Language and Communication Quotes
How we cite our quotes:
And what I now must tell has never been
Reported by a voice, inscribed by ink,
Never conceived by the imagination… (Par. XIX, 7-9)
Like many of the sights he sees in Paradise, what Dante sees here (the Eagle made of souls) is too complex and divine to be "reported by a voice" or "inscribed by ink." In other words, it is beyond the scope of language to describe such a sight. This is because the Eagle is too holy to even be "conceived by the imagination."
If all the tongues that Polyhymnia
together with her sisters made most rich
with sweetest milk, should come now to assist
my singing of the holy smile that lit
the holy face of Beatrice, the truth
would not be reached – not its one-thousandth part.
And thus, in representing Paradise,
the sacred poem has to leap across,
as does a man who finds his path cut off. (Par. XXIII, 55-63)
Dante not only makes the point that the beauty of Beatrice's smile cannot be expressed in human language, but that it cannot be captured by the divine language of the Greek Muses (of whom Polyhymnia is one), either. Here is a subtle jab at the superiority of Christianity over Classicism.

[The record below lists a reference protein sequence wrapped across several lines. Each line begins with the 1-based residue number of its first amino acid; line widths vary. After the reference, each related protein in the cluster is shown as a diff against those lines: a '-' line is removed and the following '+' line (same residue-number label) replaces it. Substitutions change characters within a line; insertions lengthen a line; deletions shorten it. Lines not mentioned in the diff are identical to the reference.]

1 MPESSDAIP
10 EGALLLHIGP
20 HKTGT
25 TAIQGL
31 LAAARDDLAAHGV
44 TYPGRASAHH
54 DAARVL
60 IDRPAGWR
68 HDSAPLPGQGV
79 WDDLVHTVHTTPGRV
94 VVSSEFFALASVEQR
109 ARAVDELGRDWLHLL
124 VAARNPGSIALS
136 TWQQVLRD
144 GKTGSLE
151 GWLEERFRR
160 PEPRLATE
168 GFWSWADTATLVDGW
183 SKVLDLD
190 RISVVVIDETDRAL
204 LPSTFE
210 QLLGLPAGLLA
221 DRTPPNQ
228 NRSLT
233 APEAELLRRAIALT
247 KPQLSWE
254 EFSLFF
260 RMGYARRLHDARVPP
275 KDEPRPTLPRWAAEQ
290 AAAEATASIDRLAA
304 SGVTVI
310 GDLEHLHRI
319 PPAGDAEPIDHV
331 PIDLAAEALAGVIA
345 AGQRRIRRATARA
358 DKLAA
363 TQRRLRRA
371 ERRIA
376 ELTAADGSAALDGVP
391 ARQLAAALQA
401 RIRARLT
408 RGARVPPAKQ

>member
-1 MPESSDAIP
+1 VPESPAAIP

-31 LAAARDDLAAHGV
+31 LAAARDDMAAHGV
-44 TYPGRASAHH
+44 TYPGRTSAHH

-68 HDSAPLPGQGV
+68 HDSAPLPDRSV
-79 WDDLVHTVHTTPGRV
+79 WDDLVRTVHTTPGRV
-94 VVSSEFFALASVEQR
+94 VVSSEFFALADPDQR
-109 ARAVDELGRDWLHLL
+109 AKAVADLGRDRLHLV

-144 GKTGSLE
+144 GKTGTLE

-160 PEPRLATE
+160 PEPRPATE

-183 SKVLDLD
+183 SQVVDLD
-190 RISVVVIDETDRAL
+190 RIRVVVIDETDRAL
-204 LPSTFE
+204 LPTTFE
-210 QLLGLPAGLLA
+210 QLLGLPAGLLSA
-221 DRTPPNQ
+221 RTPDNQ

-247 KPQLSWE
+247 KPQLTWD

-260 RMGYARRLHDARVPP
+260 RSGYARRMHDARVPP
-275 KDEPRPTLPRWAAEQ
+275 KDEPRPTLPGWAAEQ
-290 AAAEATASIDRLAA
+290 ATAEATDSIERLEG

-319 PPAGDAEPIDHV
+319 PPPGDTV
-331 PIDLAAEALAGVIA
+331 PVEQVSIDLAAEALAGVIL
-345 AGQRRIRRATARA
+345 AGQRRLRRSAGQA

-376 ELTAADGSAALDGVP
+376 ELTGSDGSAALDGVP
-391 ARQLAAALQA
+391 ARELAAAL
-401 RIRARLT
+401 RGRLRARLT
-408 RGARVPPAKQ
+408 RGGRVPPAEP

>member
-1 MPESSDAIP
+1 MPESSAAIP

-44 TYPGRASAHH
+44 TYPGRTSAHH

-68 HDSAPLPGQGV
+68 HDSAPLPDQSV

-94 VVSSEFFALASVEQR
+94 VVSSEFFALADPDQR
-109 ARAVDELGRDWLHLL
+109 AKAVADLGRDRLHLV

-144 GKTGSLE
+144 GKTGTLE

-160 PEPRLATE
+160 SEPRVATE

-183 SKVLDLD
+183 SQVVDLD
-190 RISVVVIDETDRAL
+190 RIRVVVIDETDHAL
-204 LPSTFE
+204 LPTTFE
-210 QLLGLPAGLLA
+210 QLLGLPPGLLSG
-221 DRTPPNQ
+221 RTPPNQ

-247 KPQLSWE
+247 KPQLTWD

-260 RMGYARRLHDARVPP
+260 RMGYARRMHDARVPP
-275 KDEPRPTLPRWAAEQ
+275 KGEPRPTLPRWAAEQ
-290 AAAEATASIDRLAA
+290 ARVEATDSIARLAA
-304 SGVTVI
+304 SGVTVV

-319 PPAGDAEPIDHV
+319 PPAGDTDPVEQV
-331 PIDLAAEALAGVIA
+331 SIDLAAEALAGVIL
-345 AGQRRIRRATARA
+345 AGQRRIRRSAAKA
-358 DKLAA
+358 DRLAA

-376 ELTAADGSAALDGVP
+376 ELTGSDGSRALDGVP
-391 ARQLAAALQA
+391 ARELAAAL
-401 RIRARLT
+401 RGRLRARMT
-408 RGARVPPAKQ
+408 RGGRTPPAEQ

and that flame whirled three times round Beatrice
while singing so divine a song that my
imagination cannot shape it for me.
My pen leaps over it; I do not write:
our fantasy and, all the more so, speech
are far too gross for painting folds so deep. (Par. XXIV, 22-27)
Again, the sights of Paradise (here the dance of spirits around Beatrice) cannot be expressed in language. But, the reference to the shining souls as "folds" to be "painted" suggests that even the vision itself is too complex an experience for mortal eyes.